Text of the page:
Guest Editors’ Foreword
Discrete Comput Geom
Timothy M. Chan 0 1
Rolf Klein 0 1
0 R. Klein Institute of Computer Science I, University of Bonn , Bonn , Germany
1 T. M. Chan David R. Cheriton School of Computer Science, University of Waterloo , Waterloo, ON , Canada
This special issue of Discrete & Computational Geometry contains a selection of the best papers that were presented at the 29th Annual ACM Symposium on Computational Geometry, which was held in Rio de Janeiro, Brazil, on June 17-20, 2013. The six papers in this special issue were invited, submitted, reviewed, and revised according to the usual high standards of this journal. It is our pleasure to briefly introduce these contributions. Jeff Erickson solves a problem of long standing. A given topological mesh with convex quadrilateral faces on a closed surface can be extended to a hexahedral mesh of the interior domain (using Steiner points) if and only if the number of given quadrilaterals is even and if no odd cycle in the quadrilateral mesh bounds a surface in its interior. This generalizes previous results for topological spheres. If the given surface is polyhedral, the interior hexahedral mesh can be constructed in polynomial time, if it exists. The paper by Erin Chambers, Kyle Fox, and Amir Nayyeri presents a quadratic time algorithm for counting minimum cuts in weighted directed graphs that are embedded on orientable surfaces of constant genus. The improvement over a similar, recent result for planar graphs is obtained by counting cycles in a particular integer homology class. Gary Miller and Donald Sheehy introduce a novel output-sensitive algorithm for constructing Voronoi diagrams and Delaunay triangulations of n points in Euclidean space of constant dimension. It runs in time proportional to the output complexity times log n log , where denotes the spread of the input set. This algorithm avoids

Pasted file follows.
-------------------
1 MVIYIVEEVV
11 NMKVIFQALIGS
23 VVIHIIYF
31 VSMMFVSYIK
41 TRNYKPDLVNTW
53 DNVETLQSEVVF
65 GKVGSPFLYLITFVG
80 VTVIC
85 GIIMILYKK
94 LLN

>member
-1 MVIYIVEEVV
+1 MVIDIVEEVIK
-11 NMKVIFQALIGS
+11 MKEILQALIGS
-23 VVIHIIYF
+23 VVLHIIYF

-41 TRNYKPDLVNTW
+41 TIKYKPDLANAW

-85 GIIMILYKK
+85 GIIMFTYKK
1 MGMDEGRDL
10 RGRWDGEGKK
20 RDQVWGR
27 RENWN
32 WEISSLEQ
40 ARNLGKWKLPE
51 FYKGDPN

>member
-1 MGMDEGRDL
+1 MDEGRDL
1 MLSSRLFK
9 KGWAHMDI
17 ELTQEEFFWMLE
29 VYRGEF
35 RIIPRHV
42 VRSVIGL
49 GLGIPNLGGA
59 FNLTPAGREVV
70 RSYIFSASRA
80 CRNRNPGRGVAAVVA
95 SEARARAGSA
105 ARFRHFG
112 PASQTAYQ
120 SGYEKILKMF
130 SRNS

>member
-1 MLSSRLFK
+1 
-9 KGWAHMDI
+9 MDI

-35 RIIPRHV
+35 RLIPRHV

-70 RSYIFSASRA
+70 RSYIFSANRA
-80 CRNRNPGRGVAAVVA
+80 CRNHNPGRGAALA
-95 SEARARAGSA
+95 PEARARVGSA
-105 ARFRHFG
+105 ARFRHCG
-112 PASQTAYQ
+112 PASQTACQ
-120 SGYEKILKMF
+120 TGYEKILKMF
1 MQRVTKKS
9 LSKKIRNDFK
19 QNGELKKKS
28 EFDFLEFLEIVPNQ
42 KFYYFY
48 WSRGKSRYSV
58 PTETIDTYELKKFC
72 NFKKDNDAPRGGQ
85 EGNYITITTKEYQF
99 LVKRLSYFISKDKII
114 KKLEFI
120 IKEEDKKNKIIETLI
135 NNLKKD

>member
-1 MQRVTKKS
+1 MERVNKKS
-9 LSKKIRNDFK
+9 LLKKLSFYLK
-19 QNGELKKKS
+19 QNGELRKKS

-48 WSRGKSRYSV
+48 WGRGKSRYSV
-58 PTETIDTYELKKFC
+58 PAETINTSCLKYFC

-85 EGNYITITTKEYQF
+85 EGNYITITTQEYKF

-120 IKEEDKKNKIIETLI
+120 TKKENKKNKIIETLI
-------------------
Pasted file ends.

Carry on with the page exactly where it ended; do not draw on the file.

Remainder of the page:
computing convex hulls. Instead, it first adds n log many Steiner points to obtain a
well-spaced superset of sites whose Voronoi diagram is linear in size. Later, the extra
points are removed by controlled flipping.
Antoine Vigneron and Lie Yan present a faster algorithm for constructing
motorcycle graphs of n rays, whose running time is bounded by n4/3+. This improvement
is obtained by relaxing the chronological order of collisions. As a consequence, they
obtain more efficient algorithms for constructing the straight skeleton of polygons
with holes that are non-degenerate or have log n-bit rational numbers as coordinates.
In the latter case, the straight skeleton can be constructed in expected time n log3 n if
the number of holes is constant.
David Eppstein defines, by means of three-dimensional hyperbolic geometry, a new
type of power diagram which is invariant under Mbius transforms. It has surprising
applications. For a circle packing realizing the dual of a planar 3-vertex-connected,
3-regular graph G, this power diagram yields a Lombardi drawing of G, that is, a
planar embedding where edges are represented by circular arcs that meet at equal
angles. The existence of planar Lombardi drawings is generalized to 2-connected
graphs of maximum degree three. Another application concerns the characterization
of graphs formed by soap bubbles between two parallel sheets of glass. Exactly the
2-vertex-connected, 3-regular planar graphs occur.
Pankaj Agarwal, Sariel Har-Peled, Haim Kaplan, and Micha Sharir consider a
system of pairwise disjoint convex sets in the plane that are enlarged by forming
Minkowski sums with disks of random radii. While the union of the enlarged sets can
be of quadratic combinatorial complexity in the worst case, its expected complexity
is upper bounded by n1+ if radii are assigned to disks by a random permutation of a
given multiset. This result has applications to the vulnerability analysis of networks.
Acknowledgments We wish to thank all authors who contributed invited papers to this special issue.
Special thanks go to the reviewers who ensured the quality of the papers published with their anonymous
but much appreciated work. We are also grateful to the Editors-in-chief of DCG for giving us the opportunity
to prepare this special issue.